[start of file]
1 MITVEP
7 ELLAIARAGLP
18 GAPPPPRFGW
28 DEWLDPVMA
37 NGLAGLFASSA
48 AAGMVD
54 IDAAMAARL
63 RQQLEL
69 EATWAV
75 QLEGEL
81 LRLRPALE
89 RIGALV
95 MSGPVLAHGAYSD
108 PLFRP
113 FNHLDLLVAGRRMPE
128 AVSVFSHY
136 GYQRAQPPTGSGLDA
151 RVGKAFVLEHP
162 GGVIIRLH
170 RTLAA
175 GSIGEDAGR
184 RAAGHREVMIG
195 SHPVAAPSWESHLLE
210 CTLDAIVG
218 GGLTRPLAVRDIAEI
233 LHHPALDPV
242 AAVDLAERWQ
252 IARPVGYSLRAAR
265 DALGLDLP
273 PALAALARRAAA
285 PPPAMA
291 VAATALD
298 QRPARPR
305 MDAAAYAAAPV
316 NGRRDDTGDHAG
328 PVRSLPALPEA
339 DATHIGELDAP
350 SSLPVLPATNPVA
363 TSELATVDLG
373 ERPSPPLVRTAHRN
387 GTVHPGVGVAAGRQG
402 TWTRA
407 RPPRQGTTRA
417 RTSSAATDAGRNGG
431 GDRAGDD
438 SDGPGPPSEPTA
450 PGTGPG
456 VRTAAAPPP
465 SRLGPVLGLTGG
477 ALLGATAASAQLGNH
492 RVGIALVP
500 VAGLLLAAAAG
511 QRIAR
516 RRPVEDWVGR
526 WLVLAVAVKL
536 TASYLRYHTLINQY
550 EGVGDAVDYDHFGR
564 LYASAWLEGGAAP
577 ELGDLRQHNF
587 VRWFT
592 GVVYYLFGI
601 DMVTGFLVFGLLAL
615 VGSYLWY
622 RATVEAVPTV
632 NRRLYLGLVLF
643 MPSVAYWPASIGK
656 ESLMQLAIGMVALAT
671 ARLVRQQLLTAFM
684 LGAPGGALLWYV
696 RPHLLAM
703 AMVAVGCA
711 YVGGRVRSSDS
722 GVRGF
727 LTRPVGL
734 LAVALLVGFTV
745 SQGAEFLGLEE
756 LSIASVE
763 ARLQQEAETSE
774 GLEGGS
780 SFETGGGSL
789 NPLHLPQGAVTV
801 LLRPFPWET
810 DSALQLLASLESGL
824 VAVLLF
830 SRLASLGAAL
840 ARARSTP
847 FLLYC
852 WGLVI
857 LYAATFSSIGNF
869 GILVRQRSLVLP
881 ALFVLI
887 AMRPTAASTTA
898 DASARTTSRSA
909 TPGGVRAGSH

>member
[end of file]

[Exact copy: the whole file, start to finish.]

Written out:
1 MITVEP
7 ELLAIARAGLP
18 GAPPPPRFGW
28 DEWLDPVMA
37 NGLAGLFASSA
48 AAGMVD
54 IDAAMAARL
63 RQQLEL
69 EATWAV
75 QLEGEL
81 LRLRPALE
89 RIGALV
95 MSGPVLAHGAYSD
108 PLFRP
113 FNHLDLLVAGRRMPE
128 AVSVFSHY
136 GYQRAQPPTGSGLDA
151 RVGKAFVLEHP
162 GGVIIRLH
170 RTLAA
175 GSIGEDAGR
184 RAAGHREVMIG
195 SHPVAAPSWESHLLE
210 CTLDAIVG
218 GGLTRPLAVRDIAEI
233 LHHPALDPV
242 AAVDLAERWQ
252 IARPVGYSLRAAR
265 DALGLDLP
273 PALAALARRAAA
285 PPPAMA
291 VAATALD
298 QRPARPR
305 MDAAAYAAAPV
316 NGRRDDTGDHAG
328 PVRSLPALPEA
339 DATHIGELDAP
350 SSLPVLPATNPVA
363 TSELATVDLG
373 ERPSPPLVRTAHRN
387 GTVHPGVGVAAGRQG
402 TWTRA
407 RPPRQGTTRA
417 RTSSAATDAGRNGG
431 GDRAGDD
438 SDGPGPPSEPTA
450 PGTGPG
456 VRTAAAPPP
465 SRLGPVLGLTGG
477 ALLGATAASAQLGNH
492 RVGIALVP
500 VAGLLLAAAAG
511 QRIAR
516 RRPVEDWVGR
526 WLVLAVAVKL
536 TASYLRYHTLINQY
550 EGVGDAVDYDHFGR
564 LYASAWLEGGAAP
577 ELGDLRQHNF
587 VRWFT
592 GVVYYLFGI
601 DMVTGFLVFGLLAL
615 VGSYLWY
622 RATVEAVPTV
632 NRRLYLGLVLF
643 MPSVAYWPASIGK
656 ESLMQLAIGMVALAT
671 ARLVRQQLLTAFM
684 LGAPGGALLWYV
696 RPHLLAM
703 AMVAVGCA
711 YVGGRVRSSDS
722 GVRGF
727 LTRPVGL
734 LAVALLVGFTV
745 SQGAEFLGLEE
756 LSIASVE
763 ARLQQEAETSE
774 GLEGGS
780 SFETGGGSL
789 NPLHLPQGAVTV
801 LLRPFPWET
810 DSALQLLASLESGL
824 VAVLLF
830 SRLASLGAAL
840 ARARSTP
847 FLLYC
852 WGLVI
857 LYAATFSSIGNF
869 GILVRQRSLVLP
881 ALFVLI
887 AMRPTAASTTA
898 DASARTTSRSA
909 TPGGVRAGSH

>member